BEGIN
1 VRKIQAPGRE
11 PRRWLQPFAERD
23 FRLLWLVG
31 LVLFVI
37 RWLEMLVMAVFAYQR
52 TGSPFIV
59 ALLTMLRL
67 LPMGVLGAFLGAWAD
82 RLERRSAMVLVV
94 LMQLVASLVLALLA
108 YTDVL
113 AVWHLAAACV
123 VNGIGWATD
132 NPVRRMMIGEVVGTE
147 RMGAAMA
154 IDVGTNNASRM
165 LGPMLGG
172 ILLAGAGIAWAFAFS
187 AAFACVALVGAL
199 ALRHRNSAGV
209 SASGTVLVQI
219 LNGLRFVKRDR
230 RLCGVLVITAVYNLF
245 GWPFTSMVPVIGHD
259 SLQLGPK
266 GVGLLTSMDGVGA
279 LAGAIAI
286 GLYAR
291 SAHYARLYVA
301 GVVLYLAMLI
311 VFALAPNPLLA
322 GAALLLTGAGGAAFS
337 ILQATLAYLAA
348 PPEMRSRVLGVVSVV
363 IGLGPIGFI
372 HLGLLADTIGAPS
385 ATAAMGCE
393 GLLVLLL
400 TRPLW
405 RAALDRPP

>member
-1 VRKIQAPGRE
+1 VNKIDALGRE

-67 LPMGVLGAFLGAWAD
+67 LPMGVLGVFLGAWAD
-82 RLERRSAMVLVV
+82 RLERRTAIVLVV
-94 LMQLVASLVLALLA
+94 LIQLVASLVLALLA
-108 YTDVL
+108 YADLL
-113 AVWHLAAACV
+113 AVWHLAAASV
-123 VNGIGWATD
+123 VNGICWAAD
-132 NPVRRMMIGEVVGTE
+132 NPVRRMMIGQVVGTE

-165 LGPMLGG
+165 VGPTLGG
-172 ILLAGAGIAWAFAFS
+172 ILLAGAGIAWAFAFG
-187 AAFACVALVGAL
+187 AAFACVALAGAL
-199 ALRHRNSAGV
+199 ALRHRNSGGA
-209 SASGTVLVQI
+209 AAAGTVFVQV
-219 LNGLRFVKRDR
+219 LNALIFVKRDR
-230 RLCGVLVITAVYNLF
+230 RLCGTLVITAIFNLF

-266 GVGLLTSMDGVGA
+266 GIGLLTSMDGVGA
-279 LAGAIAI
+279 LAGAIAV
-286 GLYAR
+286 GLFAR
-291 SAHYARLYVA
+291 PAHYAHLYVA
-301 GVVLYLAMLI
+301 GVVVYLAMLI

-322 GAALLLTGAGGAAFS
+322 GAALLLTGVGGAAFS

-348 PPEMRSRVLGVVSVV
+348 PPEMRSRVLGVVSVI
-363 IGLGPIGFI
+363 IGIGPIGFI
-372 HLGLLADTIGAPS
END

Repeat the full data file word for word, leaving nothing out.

1 VRKIQAPGRE
11 PRRWLQPFAERD
23 FRLLWLVG
31 LVLFVI
37 RWLEMLVMAVFAYQR
52 TGSPFIV
59 ALLTMLRL
67 LPMGVLGAFLGAWAD
82 RLERRSAMVLVV
94 LMQLVASLVLALLA
108 YTDVL
113 AVWHLAAACV
123 VNGIGWATD
132 NPVRRMMIGEVVGTE
147 RMGAAMA
154 IDVGTNNASRM
165 LGPMLGG
172 ILLAGAGIAWAFAFS
187 AAFACVALVGAL
199 ALRHRNSAGV
209 SASGTVLVQI
219 LNGLRFVKRDR
230 RLCGVLVITAVYNLF
245 GWPFTSMVPVIGHD
259 SLQLGPK
266 GVGLLTSMDGVGA
279 LAGAIAI
286 GLYAR
291 SAHYARLYVA
301 GVVLYLAMLI
311 VFALAPNPLLA
322 GAALLLTGAGGAAFS
337 ILQATLAYLAA
348 PPEMRSRVLGVVSVV
363 IGLGPIGFI
372 HLGLLADTIGAPS
385 ATAAMGCE
393 GLLVLLL
400 TRPLW
405 RAALDRPP

>member
-1 VRKIQAPGRE
+1 VNKIDALGRE

-67 LPMGVLGAFLGAWAD
+67 LPMGVLGVFLGAWAD
-82 RLERRSAMVLVV
+82 RLERRTAIVLVV
-94 LMQLVASLVLALLA
+94 LIQLVASLVLALLA
-108 YTDVL
+108 YADLL
-113 AVWHLAAACV
+113 AVWHLAAASV
-123 VNGIGWATD
+123 VNGICWAAD
-132 NPVRRMMIGEVVGTE
+132 NPVRRMMIGQVVGTE

-165 LGPMLGG
+165 VGPTLGG
-172 ILLAGAGIAWAFAFS
+172 ILLAGAGIAWAFAFG
-187 AAFACVALVGAL
+187 AAFACVALAGAL
-199 ALRHRNSAGV
+199 ALRHRNSGGA
-209 SASGTVLVQI
+209 AAAGTVFVQV
-219 LNGLRFVKRDR
+219 LNALIFVKRDR
-230 RLCGVLVITAVYNLF
+230 RLCGTLVITAIFNLF

-266 GVGLLTSMDGVGA
+266 GIGLLTSMDGVGA
-279 LAGAIAI
+279 LAGAIAV
-286 GLYAR
+286 GLFAR
-291 SAHYARLYVA
+291 PAHYAHLYVA
-301 GVVLYLAMLI
+301 GVVVYLAMLI

-322 GAALLLTGAGGAAFS
+322 GAALLLTGVGGAAFS

-348 PPEMRSRVLGVVSVV
+348 PPEMRSRVLGVVSVI
-363 IGLGPIGFI
+363 IGIGPIGFI
-372 HLGLLADTIGAPS